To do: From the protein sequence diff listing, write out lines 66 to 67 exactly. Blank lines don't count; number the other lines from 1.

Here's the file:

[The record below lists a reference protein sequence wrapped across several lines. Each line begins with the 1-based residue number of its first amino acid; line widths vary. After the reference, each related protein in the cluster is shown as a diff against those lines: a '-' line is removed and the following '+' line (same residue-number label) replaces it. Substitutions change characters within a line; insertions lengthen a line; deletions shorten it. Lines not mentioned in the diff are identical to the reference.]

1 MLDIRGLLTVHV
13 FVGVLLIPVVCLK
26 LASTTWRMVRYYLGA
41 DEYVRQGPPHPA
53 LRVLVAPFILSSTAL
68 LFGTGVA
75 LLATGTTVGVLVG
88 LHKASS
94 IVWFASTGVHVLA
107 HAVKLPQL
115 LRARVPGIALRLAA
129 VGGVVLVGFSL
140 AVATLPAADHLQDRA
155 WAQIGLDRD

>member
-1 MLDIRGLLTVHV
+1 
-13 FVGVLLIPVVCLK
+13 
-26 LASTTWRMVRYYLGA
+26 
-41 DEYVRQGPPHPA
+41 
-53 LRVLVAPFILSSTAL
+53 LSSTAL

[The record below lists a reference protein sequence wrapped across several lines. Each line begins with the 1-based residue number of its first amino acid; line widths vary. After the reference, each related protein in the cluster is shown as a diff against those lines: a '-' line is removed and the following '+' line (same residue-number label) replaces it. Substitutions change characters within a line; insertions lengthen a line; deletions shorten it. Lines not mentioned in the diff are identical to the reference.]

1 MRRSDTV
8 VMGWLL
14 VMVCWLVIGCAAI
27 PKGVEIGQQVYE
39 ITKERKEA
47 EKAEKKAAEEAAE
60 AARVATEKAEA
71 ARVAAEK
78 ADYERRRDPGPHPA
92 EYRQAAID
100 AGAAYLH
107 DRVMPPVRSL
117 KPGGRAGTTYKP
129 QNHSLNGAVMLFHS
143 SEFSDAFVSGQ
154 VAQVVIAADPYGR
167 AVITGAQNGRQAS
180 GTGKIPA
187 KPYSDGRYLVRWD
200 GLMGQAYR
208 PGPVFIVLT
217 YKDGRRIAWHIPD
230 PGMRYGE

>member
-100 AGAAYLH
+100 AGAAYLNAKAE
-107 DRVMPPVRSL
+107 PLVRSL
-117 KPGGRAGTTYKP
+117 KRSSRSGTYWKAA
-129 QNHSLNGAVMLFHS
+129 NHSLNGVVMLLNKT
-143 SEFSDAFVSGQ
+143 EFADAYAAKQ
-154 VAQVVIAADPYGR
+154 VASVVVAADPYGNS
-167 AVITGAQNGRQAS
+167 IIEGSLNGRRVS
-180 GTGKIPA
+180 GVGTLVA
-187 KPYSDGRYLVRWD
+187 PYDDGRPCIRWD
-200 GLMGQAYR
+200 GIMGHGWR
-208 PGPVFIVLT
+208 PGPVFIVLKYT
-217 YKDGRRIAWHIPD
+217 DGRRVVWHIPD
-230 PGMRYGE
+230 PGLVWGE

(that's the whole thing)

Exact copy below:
-180 GTGKIPA
+180 GVGTLVA